A Primitive Time Travel Trip

Tiny Alaska Island on of the last places to see 1999 fade away

There’s a tiny island in Alaska where you can be one of the last people to say goodbye to 1999 and can step into the New Year, literally. The rocky island of Little Diomede is getting some attention by tourist groups.

Little Diomede is located about one mile east of the International Dateline. This means the island joins Western Somoa is one of the last places on Earth to ring out the old and bring in the New Year. If the water surrounding the island is frozen you can actually take a trip from today to tomorrow with a short hike.

A tour group leader has figured out just how to take her clients on time travel on its most basic level. Lori Egge, who owns Sky Trekking Alaska, is offering an 11-day "Dance of the Dateline" tour package.

She plans to reach the island just in time for the New Year's Eve. Egge will take out a global-positioning receiver and will cross the invisible line that separates one day from the next. While it’s still 1999 east of the line, the tour group hopes to step into 2000. A remote spot in the Antarctica will be the first place someone on land will see the first dawn of 2000.

This is possible because Little Diomede is just a couple miles away from Big Diomede, a Russian military outpost at the United States’ back door. During the cold War, American and Soviet soldiers watched each other suspiciously across the date line.

This primitive time travel will take a lot of planning, and quite a bit of luck and determination. First the tour group will have to fly by helicopter to the freezing cold island. The island is only two square miles and most of the island’s 160 residents are Ingalikmuit Eskimos. The residents live on fish, crab, walrus and seal. In other words, there are no restaurants, no hotels, and no luxuries at all. On top of that the island sees only four hours of sunlight during the winter months.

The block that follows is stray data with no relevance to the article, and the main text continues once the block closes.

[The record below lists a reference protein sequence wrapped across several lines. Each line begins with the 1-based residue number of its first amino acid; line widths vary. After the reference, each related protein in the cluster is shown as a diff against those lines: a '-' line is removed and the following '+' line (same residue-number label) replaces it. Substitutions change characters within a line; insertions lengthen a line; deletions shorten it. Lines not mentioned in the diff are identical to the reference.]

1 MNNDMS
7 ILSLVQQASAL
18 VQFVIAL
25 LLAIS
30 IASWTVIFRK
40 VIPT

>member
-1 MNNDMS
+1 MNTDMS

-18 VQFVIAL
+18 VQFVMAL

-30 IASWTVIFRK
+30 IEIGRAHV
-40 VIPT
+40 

That’s just a small part of the problems facing the tour group. If you want to cross from the U.S. to Russia you need a visa. But the visa is going to be the least of the groups’ worries on this trip. They could encounter polar bears, shifting sea ice, unpredictable weather, and did we mention a price tag of more than $12,000 for the experience.

All this and no champagne when they ring in the New Year. Alcohol is banned in the village of Diomede. In fact, the mayor says she would fine the group if they bring alcohol to the tiny village.

That’s not all, there’s also no guarantee the ice will be frozen around the island. The water usually doesn’t freeze solid until late January or February. This means walking across the timeline may not even be possible in December.

Once the tour group makes it to the island, they might wan